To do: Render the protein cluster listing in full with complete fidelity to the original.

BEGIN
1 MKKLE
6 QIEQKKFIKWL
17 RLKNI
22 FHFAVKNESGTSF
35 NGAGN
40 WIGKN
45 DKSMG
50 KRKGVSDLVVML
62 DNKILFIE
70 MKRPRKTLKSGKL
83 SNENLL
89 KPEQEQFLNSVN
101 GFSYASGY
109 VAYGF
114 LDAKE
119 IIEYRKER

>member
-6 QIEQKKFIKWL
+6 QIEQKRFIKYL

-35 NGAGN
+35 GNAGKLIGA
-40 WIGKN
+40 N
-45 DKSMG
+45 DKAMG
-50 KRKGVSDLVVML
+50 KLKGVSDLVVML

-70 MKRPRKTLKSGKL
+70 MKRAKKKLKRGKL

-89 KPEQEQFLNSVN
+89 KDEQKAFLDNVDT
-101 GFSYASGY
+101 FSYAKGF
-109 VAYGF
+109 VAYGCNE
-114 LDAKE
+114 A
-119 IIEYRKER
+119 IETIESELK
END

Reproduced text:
1 MKKLE
6 QIEQKKFIKWL
17 RLKNI
22 FHFAVKNESGTSF
35 NGAGN
40 WIGKN
45 DKSMG
50 KRKGVSDLVVML
62 DNKILFIE
70 MKRPRKTLKSGKL
83 SNENLL
89 KPEQEQFLNSVN
101 GFSYASGY
109 VAYGF
114 LDAKE
119 IIEYRKER

>member
-6 QIEQKKFIKWL
+6 QIEQKRFIKYL

-35 NGAGN
+35 GNAGKLIGA
-40 WIGKN
+40 N
-45 DKSMG
+45 DKAMG
-50 KRKGVSDLVVML
+50 KLKGVSDLVVML

-70 MKRPRKTLKSGKL
+70 MKRAKKKLKRGKL

-89 KPEQEQFLNSVN
+89 KDEQKAFLDNVDT
-101 GFSYASGY
+101 FSYAKGF
-109 VAYGF
+109 VAYGCNE
-114 LDAKE
+114 A
-119 IIEYRKER
+119 IETIESELK